DiNapoli insisted his office was asking “basic questions” to determine where the money was going and whether proper safeguards were in place.
“When some of these payments come through, the other work we do which is payment approval or making sure the minimum requirements are in order, that’s part of our due diligence we’re going to continue to provide,” he said. “To a certain extent, I think our office was unfairly beat up last week that we were withholding the payments. Well, we have some basic questions we have to ask.”
Among those questions is whether Schwartz reviewed and approved the payment.
“Did he look at this before the payment came to us? The PACB has some as part of the approval has some added disclosure and oversight,” he said. “Is that being followed? Those are the kinds of basic questions we should be asking. And if it takes an extra day or two to do that, that’s our job.”
At the same time, DiNapoli indicated his office would continue to exercise what power it has to review the program as well as additional economic development spending. An audit on the Excelsior Jobs program is due out soon, DiNapoli said.
“No one is trying to hold up a payment or have workers laid off,” DiNapoli said. “To send something over and you have to approve it yesterday and not respond to basic questions quickly, that’s a problem for us.”
Jun 23rd - 11:48 am
An audit of homeless shelters outside of New York City found many are in poor condition, facing health and safety issues, according to a report released Thursday by Comptroller Tom DiNapoli.
The audit, conducted in conjunction with county comptrollers from Albany, Dutchess, Nassau, Onondaga, Suffolk and Ulster counties reviewed conditions at 200 emergency shelters as well as 187 hotels and motels.
Overall, auditors found 320 facilities to be in “generally adequate” condition.
However, 67 facilities that provide shelter services to the homeless were found to poor or very condition, ranging from issues such as mold, dirty restrooms and vermin. More than 60 faciltiies were found to have fire safety issues such as lacking a fire escape, inadequate fire extinguishers or missing smoke detectors.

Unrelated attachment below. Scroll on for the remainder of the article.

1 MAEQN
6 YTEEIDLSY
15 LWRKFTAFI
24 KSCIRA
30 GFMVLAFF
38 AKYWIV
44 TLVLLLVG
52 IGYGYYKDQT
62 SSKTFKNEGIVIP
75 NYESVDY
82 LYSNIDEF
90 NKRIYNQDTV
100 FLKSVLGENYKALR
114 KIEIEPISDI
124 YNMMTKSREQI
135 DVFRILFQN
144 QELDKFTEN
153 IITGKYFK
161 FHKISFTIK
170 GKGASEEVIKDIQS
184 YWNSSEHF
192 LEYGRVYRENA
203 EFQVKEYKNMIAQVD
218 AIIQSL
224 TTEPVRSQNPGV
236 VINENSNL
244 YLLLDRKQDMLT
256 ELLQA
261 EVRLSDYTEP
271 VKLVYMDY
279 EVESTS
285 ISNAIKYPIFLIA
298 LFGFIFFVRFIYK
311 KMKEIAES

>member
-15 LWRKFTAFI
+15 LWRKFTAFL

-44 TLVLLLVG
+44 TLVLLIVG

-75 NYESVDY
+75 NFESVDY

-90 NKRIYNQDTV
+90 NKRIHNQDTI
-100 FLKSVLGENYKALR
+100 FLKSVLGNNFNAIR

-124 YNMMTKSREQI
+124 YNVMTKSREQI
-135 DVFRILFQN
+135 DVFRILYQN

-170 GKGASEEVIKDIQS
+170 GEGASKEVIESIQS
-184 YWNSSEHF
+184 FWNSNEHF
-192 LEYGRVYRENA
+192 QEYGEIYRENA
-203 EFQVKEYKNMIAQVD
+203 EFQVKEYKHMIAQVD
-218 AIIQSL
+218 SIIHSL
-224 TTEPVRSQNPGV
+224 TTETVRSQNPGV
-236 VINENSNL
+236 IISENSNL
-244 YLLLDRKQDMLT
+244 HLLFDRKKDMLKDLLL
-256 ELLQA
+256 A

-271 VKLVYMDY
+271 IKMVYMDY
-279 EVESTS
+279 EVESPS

At 37 facilities, there were personal safety issues such as restroom doors that do not lock, unsafe playgrounds and staris, while 20 locations had poor bedding and not enough toilets.
“Homelessness is a problem affecting communities in virtually every corner of the state,” DiNapoli said in a statement. “Despite our best efforts, there continue to be run-down – and sometimes even squalid – shelters that pose a real danger to the health and safety of families and individuals that have nowhere else to go. It is clear that greater action is needed to ensure that all homeless shelter facilities provide safe accommodations for some of New York’s most vulnerable residents.”
Even among the facilities deemed to be in overall good condition, there are still persistent issues that should be corrected.
The report was conducted after Gov. Andrew Cuomo in his January State of the State address called for a new homeless housing push that gave the state never oversight of the shelter system.
The Office of Temporary and Disability Services, the agency responsible for administration of the housing and service programs for the homeless, is also in charge of monitoring local oversight and inspection of shelters, but has delegated authority for smaller facilities to county social services departments.
Jun 13th - 2:51 pm
The state pension fund posted its worst rate of return since the financial crash of 2008, Comptroller Tom DiNapoli’s office on Monday announced.